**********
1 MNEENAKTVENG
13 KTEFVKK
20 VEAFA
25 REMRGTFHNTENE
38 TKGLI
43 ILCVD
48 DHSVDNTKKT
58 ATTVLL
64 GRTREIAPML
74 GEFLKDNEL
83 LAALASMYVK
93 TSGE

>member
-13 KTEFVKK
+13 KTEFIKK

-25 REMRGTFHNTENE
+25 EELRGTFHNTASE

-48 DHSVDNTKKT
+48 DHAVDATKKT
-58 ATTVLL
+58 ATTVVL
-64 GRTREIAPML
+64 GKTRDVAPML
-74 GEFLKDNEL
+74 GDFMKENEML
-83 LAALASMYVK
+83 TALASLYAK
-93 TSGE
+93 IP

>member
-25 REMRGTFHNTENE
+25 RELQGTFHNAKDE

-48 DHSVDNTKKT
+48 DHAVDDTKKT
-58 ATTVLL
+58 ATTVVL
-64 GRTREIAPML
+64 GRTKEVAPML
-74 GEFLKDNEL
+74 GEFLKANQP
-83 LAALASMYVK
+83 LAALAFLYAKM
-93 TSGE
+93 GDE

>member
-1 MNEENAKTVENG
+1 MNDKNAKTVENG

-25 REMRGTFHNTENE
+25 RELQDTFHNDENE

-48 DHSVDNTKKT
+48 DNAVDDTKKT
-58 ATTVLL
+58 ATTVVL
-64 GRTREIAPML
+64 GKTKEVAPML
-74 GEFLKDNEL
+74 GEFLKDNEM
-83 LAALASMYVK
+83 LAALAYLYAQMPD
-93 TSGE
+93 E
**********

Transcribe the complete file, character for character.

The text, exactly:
1 MNEENAKTVENG
13 KTEFVKK
20 VEAFA
25 REMRGTFHNTENE
38 TKGLI
43 ILCVD
48 DHSVDNTKKT
58 ATTVLL
64 GRTREIAPML
74 GEFLKDNEL
83 LAALASMYVK
93 TSGE

>member
-13 KTEFVKK
+13 KTEFIKK

-25 REMRGTFHNTENE
+25 EELRGTFHNTASE

-48 DHSVDNTKKT
+48 DHAVDATKKT
-58 ATTVLL
+58 ATTVVL
-64 GRTREIAPML
+64 GKTRDVAPML
-74 GEFLKDNEL
+74 GDFMKENEML
-83 LAALASMYVK
+83 TALASLYAK
-93 TSGE
+93 IP

>member
-25 REMRGTFHNTENE
+25 RELQGTFHNAKDE

-48 DHSVDNTKKT
+48 DHAVDDTKKT
-58 ATTVLL
+58 ATTVVL
-64 GRTREIAPML
+64 GRTKEVAPML
-74 GEFLKDNEL
+74 GEFLKANQP
-83 LAALASMYVK
+83 LAALAFLYAKM
-93 TSGE
+93 GDE

>member
-1 MNEENAKTVENG
+1 MNDKNAKTVENG

-25 REMRGTFHNTENE
+25 RELQDTFHNDENE

-48 DHSVDNTKKT
+48 DNAVDDTKKT
-58 ATTVLL
+58 ATTVVL
-64 GRTREIAPML
+64 GKTKEVAPML
-74 GEFLKDNEL
+74 GEFLKDNEM
-83 LAALASMYVK
+83 LAALAYLYAQMPD
-93 TSGE
+93 E